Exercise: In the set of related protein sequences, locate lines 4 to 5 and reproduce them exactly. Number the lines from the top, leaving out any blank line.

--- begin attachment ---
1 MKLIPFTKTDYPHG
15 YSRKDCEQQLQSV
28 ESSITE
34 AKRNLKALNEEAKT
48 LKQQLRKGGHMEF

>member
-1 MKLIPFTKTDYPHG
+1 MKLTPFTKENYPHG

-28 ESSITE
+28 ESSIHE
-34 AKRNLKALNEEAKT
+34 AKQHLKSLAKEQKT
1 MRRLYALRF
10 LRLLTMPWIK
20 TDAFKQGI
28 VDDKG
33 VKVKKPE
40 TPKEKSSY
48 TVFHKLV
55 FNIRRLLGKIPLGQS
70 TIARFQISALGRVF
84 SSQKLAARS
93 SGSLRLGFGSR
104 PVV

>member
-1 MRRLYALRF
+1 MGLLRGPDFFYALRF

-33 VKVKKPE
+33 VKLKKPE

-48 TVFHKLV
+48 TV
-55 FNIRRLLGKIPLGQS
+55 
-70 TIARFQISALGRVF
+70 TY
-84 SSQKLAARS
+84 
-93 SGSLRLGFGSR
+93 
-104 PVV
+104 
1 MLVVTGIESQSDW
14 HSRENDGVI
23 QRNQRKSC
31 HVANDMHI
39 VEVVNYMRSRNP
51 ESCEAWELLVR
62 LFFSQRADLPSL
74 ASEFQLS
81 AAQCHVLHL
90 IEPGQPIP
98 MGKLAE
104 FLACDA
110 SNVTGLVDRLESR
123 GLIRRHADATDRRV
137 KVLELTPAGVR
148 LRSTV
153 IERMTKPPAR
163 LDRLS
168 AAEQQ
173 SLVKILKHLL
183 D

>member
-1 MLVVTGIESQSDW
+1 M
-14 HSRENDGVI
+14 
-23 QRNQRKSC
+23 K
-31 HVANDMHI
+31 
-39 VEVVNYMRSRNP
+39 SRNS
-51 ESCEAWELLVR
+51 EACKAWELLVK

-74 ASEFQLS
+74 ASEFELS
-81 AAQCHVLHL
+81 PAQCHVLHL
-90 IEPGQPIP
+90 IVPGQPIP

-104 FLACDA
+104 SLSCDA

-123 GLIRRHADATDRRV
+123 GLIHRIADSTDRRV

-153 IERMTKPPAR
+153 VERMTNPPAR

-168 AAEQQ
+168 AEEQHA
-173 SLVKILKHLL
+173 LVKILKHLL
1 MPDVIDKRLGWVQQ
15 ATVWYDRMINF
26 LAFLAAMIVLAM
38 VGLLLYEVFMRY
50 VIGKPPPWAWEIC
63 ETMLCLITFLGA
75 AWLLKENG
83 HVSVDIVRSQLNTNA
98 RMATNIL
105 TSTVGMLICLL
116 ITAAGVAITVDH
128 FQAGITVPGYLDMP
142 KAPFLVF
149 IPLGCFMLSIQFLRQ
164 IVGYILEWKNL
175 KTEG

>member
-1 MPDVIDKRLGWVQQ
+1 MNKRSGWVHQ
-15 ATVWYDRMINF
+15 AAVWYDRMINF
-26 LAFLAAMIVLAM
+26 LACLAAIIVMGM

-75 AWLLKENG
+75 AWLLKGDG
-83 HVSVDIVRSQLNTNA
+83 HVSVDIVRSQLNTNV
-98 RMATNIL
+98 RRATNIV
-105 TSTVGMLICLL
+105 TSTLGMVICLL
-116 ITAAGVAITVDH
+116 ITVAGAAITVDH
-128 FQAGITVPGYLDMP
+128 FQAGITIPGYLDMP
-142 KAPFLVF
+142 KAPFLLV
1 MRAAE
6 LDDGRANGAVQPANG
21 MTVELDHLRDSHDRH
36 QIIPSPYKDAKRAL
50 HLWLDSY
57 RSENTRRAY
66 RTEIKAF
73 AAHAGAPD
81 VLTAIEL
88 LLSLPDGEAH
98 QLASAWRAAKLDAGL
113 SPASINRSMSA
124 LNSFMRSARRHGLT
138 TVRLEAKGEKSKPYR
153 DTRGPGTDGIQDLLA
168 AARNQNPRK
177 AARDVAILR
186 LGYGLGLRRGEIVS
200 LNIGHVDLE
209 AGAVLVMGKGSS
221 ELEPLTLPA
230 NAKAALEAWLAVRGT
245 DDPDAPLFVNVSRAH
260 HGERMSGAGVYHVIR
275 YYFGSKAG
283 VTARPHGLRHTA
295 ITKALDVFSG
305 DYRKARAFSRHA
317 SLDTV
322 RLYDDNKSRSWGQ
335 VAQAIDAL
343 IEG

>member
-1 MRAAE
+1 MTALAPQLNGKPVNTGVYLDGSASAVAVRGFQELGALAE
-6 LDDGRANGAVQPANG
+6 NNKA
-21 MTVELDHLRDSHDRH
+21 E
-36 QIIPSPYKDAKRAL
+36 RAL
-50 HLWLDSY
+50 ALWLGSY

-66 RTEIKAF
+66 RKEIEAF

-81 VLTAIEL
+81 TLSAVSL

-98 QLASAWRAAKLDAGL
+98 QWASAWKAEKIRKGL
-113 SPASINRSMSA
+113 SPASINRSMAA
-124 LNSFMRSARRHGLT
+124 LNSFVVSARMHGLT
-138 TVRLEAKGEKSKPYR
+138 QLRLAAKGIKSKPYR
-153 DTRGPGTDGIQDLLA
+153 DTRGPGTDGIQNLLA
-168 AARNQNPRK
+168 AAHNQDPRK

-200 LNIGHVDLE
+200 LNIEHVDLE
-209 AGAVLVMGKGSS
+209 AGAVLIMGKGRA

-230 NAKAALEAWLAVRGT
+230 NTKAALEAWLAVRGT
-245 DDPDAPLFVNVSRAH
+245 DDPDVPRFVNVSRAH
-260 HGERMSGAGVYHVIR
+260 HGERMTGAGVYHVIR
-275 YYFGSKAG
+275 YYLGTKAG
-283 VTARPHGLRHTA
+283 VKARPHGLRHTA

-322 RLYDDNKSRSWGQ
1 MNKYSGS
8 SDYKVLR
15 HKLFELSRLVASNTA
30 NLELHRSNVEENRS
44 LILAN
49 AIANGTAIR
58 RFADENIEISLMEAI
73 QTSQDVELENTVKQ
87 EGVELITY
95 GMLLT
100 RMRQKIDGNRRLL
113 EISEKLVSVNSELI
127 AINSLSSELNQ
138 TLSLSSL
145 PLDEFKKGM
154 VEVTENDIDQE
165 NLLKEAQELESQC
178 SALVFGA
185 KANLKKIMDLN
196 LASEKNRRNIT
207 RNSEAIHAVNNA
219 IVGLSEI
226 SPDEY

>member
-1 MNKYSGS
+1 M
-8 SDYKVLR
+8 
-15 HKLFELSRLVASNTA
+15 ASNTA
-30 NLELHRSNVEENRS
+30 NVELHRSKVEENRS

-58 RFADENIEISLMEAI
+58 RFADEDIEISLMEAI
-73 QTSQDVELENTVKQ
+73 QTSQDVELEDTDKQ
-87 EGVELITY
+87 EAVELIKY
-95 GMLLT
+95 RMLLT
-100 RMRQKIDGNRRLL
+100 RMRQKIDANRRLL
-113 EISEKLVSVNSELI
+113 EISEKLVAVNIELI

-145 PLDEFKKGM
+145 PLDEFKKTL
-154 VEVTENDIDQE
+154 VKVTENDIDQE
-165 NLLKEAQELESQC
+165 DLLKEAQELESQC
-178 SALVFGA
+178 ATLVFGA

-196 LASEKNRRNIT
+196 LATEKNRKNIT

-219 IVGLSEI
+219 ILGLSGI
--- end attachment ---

34 AKRNLKALNEEAKT
48 LKQQLRKGGHMEF